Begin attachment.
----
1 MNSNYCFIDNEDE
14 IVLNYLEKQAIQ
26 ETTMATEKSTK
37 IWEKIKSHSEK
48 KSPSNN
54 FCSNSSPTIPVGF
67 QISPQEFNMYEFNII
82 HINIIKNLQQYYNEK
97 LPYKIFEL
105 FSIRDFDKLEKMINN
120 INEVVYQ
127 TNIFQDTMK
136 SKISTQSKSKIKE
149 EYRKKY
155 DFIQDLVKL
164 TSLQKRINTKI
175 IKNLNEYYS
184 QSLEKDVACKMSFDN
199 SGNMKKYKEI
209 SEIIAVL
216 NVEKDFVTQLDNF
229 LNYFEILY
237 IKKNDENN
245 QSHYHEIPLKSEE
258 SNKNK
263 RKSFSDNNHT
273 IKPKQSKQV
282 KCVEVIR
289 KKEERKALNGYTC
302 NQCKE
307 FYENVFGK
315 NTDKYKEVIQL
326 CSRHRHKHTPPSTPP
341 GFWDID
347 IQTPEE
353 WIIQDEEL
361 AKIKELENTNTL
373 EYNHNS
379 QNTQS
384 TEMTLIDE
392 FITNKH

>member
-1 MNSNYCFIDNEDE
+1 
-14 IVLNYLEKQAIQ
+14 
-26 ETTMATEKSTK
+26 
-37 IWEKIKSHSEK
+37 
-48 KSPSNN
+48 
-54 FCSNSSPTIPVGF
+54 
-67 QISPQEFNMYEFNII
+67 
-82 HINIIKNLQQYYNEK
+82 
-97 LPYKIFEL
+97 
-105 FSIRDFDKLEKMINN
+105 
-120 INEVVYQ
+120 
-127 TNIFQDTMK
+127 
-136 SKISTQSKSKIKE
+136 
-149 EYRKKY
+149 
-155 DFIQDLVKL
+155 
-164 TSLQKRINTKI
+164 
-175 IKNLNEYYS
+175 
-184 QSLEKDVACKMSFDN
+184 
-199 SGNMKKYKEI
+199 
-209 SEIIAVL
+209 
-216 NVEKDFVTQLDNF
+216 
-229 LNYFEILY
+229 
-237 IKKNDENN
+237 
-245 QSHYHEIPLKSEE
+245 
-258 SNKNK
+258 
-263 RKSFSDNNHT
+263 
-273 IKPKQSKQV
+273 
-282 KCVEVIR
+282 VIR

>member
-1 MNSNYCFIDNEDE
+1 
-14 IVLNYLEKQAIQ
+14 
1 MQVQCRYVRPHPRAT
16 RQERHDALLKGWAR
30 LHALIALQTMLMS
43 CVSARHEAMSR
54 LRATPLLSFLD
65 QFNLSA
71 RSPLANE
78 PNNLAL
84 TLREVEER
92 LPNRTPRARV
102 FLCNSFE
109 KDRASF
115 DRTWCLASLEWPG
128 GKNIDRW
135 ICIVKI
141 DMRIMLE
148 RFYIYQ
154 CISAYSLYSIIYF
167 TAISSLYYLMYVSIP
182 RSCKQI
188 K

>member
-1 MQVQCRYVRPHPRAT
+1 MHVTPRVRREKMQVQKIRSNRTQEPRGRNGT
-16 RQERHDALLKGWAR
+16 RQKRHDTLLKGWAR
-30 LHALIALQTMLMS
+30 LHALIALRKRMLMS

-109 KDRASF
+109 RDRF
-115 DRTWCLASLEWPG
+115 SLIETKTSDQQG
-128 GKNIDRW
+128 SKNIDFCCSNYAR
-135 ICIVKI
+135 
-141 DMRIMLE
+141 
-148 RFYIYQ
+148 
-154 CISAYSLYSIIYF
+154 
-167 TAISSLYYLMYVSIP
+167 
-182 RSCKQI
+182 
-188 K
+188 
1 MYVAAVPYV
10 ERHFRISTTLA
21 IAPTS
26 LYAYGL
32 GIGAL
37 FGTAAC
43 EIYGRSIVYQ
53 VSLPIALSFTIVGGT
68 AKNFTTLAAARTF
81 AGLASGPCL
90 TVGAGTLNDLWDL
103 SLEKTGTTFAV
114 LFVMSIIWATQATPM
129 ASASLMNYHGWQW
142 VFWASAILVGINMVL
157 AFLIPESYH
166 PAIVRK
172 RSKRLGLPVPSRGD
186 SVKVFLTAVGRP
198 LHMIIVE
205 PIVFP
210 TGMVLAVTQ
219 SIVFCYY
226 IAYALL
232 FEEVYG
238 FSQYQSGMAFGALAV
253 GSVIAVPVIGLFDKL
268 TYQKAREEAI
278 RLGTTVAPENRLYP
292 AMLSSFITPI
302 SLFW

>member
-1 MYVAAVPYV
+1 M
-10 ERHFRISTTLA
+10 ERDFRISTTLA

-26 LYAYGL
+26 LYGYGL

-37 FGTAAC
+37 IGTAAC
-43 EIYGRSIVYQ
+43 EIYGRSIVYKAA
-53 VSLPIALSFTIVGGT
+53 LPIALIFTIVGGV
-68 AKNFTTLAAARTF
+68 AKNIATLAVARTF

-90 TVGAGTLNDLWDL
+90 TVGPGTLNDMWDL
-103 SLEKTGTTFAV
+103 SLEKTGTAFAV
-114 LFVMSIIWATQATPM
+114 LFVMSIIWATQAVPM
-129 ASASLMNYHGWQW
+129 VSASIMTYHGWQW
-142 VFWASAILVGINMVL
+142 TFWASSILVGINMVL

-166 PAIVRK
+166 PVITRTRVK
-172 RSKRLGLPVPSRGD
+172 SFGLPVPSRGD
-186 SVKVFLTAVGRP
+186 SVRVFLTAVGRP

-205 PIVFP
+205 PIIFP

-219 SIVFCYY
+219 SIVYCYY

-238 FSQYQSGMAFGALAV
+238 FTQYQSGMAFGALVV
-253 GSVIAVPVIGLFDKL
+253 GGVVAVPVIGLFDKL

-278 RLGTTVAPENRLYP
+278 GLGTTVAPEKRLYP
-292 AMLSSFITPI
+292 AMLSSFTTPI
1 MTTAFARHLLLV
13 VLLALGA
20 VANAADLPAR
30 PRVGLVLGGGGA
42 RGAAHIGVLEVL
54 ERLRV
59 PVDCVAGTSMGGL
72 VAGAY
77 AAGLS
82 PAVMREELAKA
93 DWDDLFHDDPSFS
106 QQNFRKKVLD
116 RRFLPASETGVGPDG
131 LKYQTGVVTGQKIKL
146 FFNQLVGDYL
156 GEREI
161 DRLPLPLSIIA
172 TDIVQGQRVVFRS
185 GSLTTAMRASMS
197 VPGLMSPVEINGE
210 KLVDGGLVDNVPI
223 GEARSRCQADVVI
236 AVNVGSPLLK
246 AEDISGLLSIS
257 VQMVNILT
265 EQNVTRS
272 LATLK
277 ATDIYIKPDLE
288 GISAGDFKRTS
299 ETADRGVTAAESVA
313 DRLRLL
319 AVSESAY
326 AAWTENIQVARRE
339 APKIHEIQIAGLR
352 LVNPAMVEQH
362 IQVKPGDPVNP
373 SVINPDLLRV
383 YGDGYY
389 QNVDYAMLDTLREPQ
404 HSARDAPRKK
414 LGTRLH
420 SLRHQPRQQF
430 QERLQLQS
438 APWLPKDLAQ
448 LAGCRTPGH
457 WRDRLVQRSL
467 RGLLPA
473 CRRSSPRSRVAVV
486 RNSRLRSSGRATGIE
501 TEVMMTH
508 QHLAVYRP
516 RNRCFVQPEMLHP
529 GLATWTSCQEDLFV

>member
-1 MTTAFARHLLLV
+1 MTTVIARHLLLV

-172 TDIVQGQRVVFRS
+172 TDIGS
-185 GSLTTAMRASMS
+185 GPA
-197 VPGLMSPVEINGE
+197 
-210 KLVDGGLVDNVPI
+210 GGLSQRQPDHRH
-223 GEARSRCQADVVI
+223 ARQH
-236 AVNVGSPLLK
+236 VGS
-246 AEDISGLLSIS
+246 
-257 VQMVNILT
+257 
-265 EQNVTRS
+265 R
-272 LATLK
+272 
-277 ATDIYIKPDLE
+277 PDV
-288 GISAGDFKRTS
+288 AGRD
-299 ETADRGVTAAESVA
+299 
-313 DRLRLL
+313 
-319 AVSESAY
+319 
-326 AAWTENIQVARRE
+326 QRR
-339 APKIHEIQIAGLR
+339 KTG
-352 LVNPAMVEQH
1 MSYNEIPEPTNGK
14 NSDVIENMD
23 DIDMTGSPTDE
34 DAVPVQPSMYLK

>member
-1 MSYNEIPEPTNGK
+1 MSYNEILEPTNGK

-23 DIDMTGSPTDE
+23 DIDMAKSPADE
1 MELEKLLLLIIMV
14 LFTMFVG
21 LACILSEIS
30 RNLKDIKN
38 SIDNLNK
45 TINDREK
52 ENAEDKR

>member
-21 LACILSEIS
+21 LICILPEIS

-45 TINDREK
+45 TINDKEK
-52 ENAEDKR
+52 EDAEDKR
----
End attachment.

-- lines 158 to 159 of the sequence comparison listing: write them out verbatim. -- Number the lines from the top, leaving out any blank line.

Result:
43 EIYGRSIVYQ
53 VSLPIALSFTIVGGT